There was no more needed partner than the mules that helped to cut the furrows straight along the curves of the mountainsides near the old apple, peach, pear and plum orchards that bore the fruit for summer canning of preserves and drying for the special Christmas cakes that helped make each season a little more fun for each family.
Young Pearl had a knack with the animals and especially the mules around the valley. No matter whose they might be, she always seemed to be able to get them to like her too.
On the Wood farm nearby it was old Pete that helped to make each workday that much easier.
All the kids loved old Pete, though he wouldn’t let anyone ride him. It was like he was a kid himself especially in the summer time. As all the kids rushed towards the swimming hole once released from their chores, you would see Pete traipsing behind them headed there too. He would be the first to climb to the leap overlooking it, jumping into the waters below as his black coat shimmered in the summer sun until he plunged deep into the waters below.
This was the only time that anyone had a chance to climb up on old Pete’s back as the kids swam along. While keeping a float himself, Pete had no power to buck them off.
One time the Wood’s hired man Richard decided he was going to teach Pete a lesson and break him. Richard was a big man, so Pete seemed small as he climbed up on him, and wrapped his long legs below Pete’s belly and twisting his toes together so Pete could not buck him off.
Pete finally got tired of trying and instead of being broke; he simply lay down and rolled over with the hired hand still attached. Needless to say, it wasn’t Pete who got broke in that maneuver,
While it was hard to realize, Pete was getting to old and weak to continue his tasks around the farm and Mr. Wood had grown so fond of him, he couldn’t bring himself to take him out and shoot him as many did when their usefulness had faded, so he decided to trade him in on a new mule.
He took him up to Shirley’s Trading Post and with the addition of 15 dollars U.S.; he traded Pete for a light brown mule named Mary. She had all her teeth and appeared as though she had many years of plowing and hauling in her.
As Mr. Wood began at first light hitching the plow to Mary, he could see that she had a reluctant streak that was deep and wide within her. It was a fight to get her moving and keeping her on the straight and narrow pulling each furrow.
As an experienced worker with mule, he did all he knew to get Mary in line but to no avail.
Finally, he went back to the house and called to his five-year-old boy Bryant to come and assist.
He told him to climb up on her back facing backwards; he cut a peach limb and handed to him.
“Boy, you just hit her with that if she starts to balk,” he said.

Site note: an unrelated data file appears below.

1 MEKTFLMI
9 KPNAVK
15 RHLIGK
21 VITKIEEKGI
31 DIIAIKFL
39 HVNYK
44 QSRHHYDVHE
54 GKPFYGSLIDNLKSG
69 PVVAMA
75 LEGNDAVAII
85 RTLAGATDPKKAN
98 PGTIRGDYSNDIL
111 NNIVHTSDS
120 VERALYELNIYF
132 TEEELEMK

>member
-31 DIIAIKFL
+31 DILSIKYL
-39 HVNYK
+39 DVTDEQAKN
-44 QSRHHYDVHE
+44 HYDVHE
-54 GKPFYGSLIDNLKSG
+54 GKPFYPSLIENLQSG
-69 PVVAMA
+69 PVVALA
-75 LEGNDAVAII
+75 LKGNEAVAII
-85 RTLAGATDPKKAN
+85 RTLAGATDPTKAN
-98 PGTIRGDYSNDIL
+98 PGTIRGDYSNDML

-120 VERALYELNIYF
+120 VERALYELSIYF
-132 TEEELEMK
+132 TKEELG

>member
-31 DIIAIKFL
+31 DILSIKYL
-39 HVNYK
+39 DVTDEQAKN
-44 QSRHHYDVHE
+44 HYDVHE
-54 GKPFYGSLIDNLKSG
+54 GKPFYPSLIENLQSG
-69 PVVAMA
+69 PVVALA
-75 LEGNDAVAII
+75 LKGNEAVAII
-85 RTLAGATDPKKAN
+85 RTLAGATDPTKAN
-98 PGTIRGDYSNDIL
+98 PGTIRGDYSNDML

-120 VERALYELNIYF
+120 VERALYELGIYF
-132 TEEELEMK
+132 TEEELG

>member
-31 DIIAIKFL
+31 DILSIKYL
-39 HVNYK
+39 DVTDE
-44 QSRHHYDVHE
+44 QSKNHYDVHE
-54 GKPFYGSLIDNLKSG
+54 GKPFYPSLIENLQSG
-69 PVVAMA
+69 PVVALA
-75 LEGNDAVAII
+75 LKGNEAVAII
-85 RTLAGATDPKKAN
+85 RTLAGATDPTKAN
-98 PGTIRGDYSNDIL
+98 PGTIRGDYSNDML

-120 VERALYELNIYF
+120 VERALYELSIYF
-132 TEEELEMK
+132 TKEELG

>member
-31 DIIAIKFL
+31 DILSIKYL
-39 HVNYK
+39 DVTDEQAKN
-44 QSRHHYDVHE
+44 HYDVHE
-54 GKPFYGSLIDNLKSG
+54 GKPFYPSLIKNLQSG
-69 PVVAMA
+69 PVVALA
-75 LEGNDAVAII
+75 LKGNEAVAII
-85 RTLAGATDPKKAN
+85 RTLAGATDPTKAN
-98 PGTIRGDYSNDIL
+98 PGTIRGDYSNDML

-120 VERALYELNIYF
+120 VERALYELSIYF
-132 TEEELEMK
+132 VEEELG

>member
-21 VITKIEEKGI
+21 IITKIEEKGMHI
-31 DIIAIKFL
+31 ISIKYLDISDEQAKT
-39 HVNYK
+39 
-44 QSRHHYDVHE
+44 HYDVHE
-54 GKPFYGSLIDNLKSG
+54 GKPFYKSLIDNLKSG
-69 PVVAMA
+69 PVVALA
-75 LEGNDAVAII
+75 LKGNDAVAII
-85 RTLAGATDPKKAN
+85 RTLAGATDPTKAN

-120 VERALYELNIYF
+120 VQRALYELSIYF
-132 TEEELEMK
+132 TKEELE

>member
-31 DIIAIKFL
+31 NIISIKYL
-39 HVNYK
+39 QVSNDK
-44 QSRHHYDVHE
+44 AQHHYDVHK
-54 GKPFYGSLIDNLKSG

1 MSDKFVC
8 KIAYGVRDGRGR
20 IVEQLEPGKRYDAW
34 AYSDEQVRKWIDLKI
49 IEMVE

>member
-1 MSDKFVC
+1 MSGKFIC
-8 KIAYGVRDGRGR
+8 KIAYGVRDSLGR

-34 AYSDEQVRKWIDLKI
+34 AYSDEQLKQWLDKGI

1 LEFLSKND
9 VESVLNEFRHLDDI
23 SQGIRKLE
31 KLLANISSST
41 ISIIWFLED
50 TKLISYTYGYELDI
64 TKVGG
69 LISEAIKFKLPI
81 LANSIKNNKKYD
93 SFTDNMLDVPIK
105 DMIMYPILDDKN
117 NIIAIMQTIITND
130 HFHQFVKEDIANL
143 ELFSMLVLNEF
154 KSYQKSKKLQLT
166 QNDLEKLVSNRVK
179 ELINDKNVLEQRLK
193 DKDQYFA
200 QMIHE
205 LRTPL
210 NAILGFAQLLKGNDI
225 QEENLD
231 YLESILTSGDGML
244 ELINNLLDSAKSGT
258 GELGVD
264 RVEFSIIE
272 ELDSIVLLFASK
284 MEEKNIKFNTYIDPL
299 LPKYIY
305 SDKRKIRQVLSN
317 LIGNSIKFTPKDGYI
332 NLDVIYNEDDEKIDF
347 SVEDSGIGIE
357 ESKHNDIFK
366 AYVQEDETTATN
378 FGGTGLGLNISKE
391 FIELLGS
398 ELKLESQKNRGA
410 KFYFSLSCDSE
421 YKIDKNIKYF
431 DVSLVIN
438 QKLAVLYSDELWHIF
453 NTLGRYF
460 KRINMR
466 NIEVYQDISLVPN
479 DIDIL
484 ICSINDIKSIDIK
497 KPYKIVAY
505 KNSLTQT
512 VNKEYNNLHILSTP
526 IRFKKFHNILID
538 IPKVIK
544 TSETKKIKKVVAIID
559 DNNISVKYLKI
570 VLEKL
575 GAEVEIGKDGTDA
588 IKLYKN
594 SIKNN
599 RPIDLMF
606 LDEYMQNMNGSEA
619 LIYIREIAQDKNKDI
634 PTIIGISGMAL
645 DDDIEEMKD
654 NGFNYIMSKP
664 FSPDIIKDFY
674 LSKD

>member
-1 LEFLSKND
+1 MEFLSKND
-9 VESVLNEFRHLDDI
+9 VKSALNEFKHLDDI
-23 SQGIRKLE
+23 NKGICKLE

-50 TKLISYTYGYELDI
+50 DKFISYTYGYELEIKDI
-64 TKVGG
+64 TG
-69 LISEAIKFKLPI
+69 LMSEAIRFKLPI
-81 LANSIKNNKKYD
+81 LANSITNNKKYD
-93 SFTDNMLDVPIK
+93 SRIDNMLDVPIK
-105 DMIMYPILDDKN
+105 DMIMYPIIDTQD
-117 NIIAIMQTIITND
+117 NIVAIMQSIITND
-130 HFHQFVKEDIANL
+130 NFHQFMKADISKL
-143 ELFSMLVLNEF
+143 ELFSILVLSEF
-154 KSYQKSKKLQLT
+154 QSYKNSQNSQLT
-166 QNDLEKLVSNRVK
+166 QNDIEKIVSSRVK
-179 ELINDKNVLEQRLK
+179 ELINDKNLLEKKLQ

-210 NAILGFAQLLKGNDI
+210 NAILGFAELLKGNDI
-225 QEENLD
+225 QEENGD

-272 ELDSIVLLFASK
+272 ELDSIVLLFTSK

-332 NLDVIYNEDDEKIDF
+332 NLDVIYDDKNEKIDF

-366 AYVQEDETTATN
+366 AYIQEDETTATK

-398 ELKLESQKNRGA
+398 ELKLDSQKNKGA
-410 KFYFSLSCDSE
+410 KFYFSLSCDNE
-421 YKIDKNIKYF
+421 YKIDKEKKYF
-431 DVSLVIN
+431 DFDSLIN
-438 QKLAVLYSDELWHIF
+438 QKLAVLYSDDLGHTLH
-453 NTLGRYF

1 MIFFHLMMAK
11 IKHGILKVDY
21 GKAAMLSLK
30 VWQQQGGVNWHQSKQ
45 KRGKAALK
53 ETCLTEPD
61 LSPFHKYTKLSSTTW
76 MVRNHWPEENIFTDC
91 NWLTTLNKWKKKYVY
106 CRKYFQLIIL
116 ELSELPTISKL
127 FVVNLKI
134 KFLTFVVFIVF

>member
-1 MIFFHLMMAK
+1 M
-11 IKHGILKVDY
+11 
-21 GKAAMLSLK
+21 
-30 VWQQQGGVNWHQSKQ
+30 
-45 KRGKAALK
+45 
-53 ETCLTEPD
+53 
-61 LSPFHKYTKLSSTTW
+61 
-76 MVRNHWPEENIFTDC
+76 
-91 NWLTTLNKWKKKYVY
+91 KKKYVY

Mr. Wood hated to hurt any animal; he knew that young Bryant’s coaxing would be more like a nuisance than a whipping to Mary. So it began a long day of getting Mary accustomed to her duties.
By the next day, things were no better except this time after a night of rubbing cornstarch on the inside of his legs, Bryant got a piece of broken machinery belt that came from the valley saw mill to serve as a shield between he and Mary’s back and the process continued.
By the third day, Mr. Wood decided that Mary was just not the mule she should be, and he proceeded to take her back to the trading post to renegotiate.
Somewhere in the discussion with Mr. Shirley the word liar aimed at Mr. Wood brought forth a flow of anger not often seen in a man such as Mr. Wood. Bryant just barely big enough to get away from his brothers in a game of tag, saw the sawdust from the floor begin to fly as the two men exchanged blows. The flying fists stirred the shavings while Mr. Wood gained ground with each swing.
Before long the ice man cometh and before you could say winter freeze, he had pulled the two up. Showing his special deputy badge he brought the match to an end.
He told them both to settle their disagreement peaceably so the sheriff didn’t have to be summoned.
The iceman asked Mr. Shirley if he wanted to give Mr. Wood back his mule and the money or give him a new mule.
Shirley agreed on a new mule; so the threesome headed back home, with yet another helpmate for the farm.
This time, the white mule named Ada was one that actually wanted to participate without Bryant sitting astride whipping him along the way.
While he was no Pete, it was not long until the kids loved him too.
The moral of the story is simple, if you plan to trade a mule, be sure he or she is willing before you have to see the shavings fly.